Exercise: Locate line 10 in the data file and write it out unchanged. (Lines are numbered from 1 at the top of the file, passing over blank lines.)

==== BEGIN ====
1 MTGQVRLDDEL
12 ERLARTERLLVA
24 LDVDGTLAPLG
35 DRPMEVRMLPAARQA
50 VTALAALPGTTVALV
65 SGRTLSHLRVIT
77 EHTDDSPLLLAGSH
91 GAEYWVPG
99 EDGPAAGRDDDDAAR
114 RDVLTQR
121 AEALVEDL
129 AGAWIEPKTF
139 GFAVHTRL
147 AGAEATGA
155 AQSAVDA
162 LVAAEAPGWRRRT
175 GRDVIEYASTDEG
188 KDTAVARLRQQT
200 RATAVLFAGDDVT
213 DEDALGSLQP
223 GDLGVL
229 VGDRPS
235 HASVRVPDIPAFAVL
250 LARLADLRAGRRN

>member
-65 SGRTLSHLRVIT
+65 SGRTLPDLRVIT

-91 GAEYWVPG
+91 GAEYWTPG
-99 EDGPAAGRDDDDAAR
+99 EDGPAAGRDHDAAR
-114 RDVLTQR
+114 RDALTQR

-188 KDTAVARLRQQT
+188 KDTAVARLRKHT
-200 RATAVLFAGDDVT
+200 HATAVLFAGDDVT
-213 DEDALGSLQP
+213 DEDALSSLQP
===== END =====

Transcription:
114 RDVLTQR